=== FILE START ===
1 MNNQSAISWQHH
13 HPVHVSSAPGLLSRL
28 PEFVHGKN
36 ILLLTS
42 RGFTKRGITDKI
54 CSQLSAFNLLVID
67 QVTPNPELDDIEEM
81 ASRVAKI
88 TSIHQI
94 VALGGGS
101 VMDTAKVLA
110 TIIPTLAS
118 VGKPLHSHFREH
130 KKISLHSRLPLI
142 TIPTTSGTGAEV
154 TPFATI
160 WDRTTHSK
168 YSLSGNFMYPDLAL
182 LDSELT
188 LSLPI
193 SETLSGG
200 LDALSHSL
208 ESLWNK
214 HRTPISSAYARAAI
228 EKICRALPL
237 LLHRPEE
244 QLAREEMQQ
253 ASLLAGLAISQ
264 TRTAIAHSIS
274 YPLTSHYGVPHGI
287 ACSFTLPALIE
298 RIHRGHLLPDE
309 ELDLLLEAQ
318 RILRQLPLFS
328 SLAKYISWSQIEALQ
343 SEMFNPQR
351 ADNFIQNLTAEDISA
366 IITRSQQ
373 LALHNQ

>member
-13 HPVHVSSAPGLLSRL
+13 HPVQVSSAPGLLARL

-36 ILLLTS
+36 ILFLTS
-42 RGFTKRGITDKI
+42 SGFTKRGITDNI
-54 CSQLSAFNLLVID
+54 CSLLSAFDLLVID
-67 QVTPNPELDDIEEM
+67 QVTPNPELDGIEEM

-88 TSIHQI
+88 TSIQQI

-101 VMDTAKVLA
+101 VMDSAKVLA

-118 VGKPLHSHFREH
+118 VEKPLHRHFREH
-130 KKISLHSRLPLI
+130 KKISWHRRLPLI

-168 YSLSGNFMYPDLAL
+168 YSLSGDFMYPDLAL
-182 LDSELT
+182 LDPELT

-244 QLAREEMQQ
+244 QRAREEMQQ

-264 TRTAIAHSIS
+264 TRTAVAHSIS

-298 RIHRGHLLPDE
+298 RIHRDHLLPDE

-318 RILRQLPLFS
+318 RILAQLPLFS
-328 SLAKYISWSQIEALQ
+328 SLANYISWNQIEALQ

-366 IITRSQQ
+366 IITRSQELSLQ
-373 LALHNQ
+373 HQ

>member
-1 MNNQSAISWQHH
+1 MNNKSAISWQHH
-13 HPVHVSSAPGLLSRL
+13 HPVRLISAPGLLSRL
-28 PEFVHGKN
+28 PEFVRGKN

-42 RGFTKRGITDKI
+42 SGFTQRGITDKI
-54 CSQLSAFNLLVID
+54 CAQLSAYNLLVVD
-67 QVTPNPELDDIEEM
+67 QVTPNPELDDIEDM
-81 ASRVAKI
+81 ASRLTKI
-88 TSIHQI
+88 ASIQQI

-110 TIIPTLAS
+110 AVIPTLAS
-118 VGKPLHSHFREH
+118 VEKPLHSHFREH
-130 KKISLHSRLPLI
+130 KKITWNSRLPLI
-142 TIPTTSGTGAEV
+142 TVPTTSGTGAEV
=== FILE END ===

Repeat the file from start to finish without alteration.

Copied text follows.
1 MNNQSAISWQHH
13 HPVHVSSAPGLLSRL
28 PEFVHGKN
36 ILLLTS
42 RGFTKRGITDKI
54 CSQLSAFNLLVID
67 QVTPNPELDDIEEM
81 ASRVAKI
88 TSIHQI
94 VALGGGS
101 VMDTAKVLA
110 TIIPTLAS
118 VGKPLHSHFREH
130 KKISLHSRLPLI
142 TIPTTSGTGAEV
154 TPFATI
160 WDRTTHSK
168 YSLSGNFMYPDLAL
182 LDSELT
188 LSLPI
193 SETLSGG
200 LDALSHSL
208 ESLWNK
214 HRTPISSAYARAAI
228 EKICRALPL
237 LLHRPEE
244 QLAREEMQQ
253 ASLLAGLAISQ
264 TRTAIAHSIS
274 YPLTSHYGVPHGI
287 ACSFTLPALIE
298 RIHRGHLLPDE
309 ELDLLLEAQ
318 RILRQLPLFS
328 SLAKYISWSQIEALQ
343 SEMFNPQR
351 ADNFIQNLTAEDISA
366 IITRSQQ
373 LALHNQ

>member
-13 HPVHVSSAPGLLSRL
+13 HPVQVSSAPGLLARL

-36 ILLLTS
+36 ILFLTS
-42 RGFTKRGITDKI
+42 SGFTKRGITDNI
-54 CSQLSAFNLLVID
+54 CSLLSAFDLLVID
-67 QVTPNPELDDIEEM
+67 QVTPNPELDGIEEM

-88 TSIHQI
+88 TSIQQI

-101 VMDTAKVLA
+101 VMDSAKVLA

-118 VGKPLHSHFREH
+118 VEKPLHRHFREH
-130 KKISLHSRLPLI
+130 KKISWHRRLPLI

-168 YSLSGNFMYPDLAL
+168 YSLSGDFMYPDLAL
-182 LDSELT
+182 LDPELT

-244 QLAREEMQQ
+244 QRAREEMQQ

-264 TRTAIAHSIS
+264 TRTAVAHSIS

-298 RIHRGHLLPDE
+298 RIHRDHLLPDE

-318 RILRQLPLFS
+318 RILAQLPLFS
-328 SLAKYISWSQIEALQ
+328 SLANYISWNQIEALQ

-366 IITRSQQ
+366 IITRSQELSLQ
-373 LALHNQ
+373 HQ

>member
-1 MNNQSAISWQHH
+1 MNNKSAISWQHH
-13 HPVHVSSAPGLLSRL
+13 HPVRLISAPGLLSRL
-28 PEFVHGKN
+28 PEFVRGKN

-42 RGFTKRGITDKI
+42 SGFTQRGITDKI
-54 CSQLSAFNLLVID
+54 CAQLSAYNLLVVD
-67 QVTPNPELDDIEEM
+67 QVTPNPELDDIEDM
-81 ASRVAKI
+81 ASRLTKI
-88 TSIHQI
+88 ASIQQI

-110 TIIPTLAS
+110 AVIPTLAS
-118 VGKPLHSHFREH
+118 VEKPLHSHFREH
-130 KKISLHSRLPLI
+130 KKITWNSRLPLI
-142 TIPTTSGTGAEV
+142 TVPTTSGTGAEV